A Blurred Message
On the Edge
Year Released: 2022
Runtime: 1h 54m
Director(s): Jen Soska, Sylvia Soska (The Soska Sisters)
Writer(s): Jen Soska, Sylvia Soska
Cast: Sophie Buddle, Ola Dada, Ivan Decker, Alanna Finn-Morris, Brianne Finn-Morris, Mackenzie Gray, Andrea Jin, Aramis Sartorio, Jen Soska, Sylvia Soska
Where To Watch: Screening December 9, 2022, at venues in Brisbane, Sydney, Perth, and Adelaide
RAVING REVIEW: This was a complex review for me to write; sometimes, it takes separating the art from the artist to have an unbiased view. I fought this battle about focusing solely on the “art” or using my voice.
I guess by mentioning that, I’ve already lost my battle. For all of the good that “The Soska Sisters” have done and stood for, in the end, it’s the company they keep that can speak volumes. I won’t go into detail; there are plenty of articles online debating the right and wrong of who they associate with and what they say. I can only say that the current situation that Ye (born Kanye West) has caused recently only brings the sister's past back to the surface (although they almost look good by comparison.) For all of the good that “The Soska Sisters” have done and stood for, in the end, it’s the company they keep that can speak volumes.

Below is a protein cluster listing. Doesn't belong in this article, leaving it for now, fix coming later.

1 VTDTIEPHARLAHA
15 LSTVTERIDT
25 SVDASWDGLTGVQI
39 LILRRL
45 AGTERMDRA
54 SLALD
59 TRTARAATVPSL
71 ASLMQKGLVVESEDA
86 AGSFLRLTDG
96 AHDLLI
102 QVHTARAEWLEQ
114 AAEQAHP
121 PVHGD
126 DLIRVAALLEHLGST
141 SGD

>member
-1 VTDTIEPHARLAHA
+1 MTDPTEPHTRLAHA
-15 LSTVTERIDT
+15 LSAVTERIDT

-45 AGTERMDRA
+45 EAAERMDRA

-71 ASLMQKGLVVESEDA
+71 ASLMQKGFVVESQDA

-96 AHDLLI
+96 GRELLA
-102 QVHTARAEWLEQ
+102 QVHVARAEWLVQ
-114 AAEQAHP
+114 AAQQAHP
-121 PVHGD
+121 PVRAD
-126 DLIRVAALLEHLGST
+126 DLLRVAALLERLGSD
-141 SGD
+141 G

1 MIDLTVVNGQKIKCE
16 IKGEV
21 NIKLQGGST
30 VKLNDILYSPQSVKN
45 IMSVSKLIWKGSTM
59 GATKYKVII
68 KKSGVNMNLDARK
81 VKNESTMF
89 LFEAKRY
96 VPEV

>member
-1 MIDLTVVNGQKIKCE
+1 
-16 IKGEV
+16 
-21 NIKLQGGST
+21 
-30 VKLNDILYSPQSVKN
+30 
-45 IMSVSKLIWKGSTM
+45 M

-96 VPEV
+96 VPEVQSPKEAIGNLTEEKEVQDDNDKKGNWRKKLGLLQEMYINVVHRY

Now that we have that out of the way, this film “is something,” and I still don’t know if that’s good or bad. While I’ve known the name “The Soska Sisters” for years, it wasn’t until recently that I watched a film by them. I was shocked in the best way possible; AMERICAN MARY (even with its flaws) was a breath of fresh air into a genre that I found pretty stale. I love horror, but that’s a double-edged sword, as it takes something special to make me appreciate entries I haven’t seen before.
I don’t even know that I would so much call ON THE EDGE a horror film. I could spend hundreds of words going in-depth with artfully crafted thoughts on what this film is. At the surface level, it’s about learning lessons the hard way. Suppose you want a deeper dive into the method behind the madness. In that case, plenty of reviewers are entirely sesquipedalian (used to describe someone or something that overuses big words) in their reviews, and obviously, that was intentional.
In closing, this film had a lot of potential for the message it was trying to convey. Although technically, it felt lightyears behind the now decade-old AMERICAN MARY, with issues in lighting, sound, camerawork, and especially some moments where the acting felt like something you’d see in a B movie. I’m curious because I’ve heard positive reactions to their 2019 film RAPID (if you’ve seen it, please let me know your thoughts.)
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[photo courtesy of CATHASAIGH PRODUCTIONS]